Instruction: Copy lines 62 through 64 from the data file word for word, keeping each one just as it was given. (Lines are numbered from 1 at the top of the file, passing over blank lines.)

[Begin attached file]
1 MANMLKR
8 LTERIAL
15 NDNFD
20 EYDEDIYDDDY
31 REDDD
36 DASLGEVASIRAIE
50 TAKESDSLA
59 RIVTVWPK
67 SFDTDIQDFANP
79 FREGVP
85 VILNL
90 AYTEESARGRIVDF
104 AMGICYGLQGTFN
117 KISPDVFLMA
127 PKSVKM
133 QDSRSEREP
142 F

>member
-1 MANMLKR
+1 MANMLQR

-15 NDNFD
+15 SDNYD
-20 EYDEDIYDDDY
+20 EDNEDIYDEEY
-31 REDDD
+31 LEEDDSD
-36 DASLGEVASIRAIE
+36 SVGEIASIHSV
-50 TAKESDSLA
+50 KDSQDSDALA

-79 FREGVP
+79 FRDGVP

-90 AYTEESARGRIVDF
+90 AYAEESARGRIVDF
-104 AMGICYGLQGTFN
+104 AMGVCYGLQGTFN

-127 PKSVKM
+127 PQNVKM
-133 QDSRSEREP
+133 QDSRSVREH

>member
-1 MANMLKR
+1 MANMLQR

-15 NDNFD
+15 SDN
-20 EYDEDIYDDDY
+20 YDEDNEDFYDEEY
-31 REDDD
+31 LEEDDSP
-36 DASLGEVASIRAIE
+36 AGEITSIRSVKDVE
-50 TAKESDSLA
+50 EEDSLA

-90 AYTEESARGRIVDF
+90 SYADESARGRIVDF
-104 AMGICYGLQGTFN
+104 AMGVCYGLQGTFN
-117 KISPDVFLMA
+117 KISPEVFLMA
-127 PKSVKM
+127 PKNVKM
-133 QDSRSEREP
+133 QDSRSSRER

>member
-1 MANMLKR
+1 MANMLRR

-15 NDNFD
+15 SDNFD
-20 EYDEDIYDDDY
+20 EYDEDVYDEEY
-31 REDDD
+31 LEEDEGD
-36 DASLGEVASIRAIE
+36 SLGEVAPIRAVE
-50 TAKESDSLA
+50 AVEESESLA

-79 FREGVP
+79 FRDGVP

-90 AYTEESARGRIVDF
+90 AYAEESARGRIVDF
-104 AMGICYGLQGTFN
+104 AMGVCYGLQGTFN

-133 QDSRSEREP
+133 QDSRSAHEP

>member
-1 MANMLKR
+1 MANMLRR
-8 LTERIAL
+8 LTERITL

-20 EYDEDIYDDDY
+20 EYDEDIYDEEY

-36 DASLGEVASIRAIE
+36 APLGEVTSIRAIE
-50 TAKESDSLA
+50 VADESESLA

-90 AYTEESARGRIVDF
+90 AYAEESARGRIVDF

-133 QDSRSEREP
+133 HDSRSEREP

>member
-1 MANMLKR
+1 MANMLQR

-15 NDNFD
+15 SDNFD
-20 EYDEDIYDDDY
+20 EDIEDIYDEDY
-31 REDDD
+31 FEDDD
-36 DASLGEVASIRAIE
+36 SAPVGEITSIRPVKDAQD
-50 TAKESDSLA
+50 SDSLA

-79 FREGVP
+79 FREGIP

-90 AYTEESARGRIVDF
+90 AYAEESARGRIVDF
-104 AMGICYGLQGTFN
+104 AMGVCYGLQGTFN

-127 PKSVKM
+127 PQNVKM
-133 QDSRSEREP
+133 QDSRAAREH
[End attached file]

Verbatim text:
-133 QDSRSEREP
+133 QDSRSSRER

>member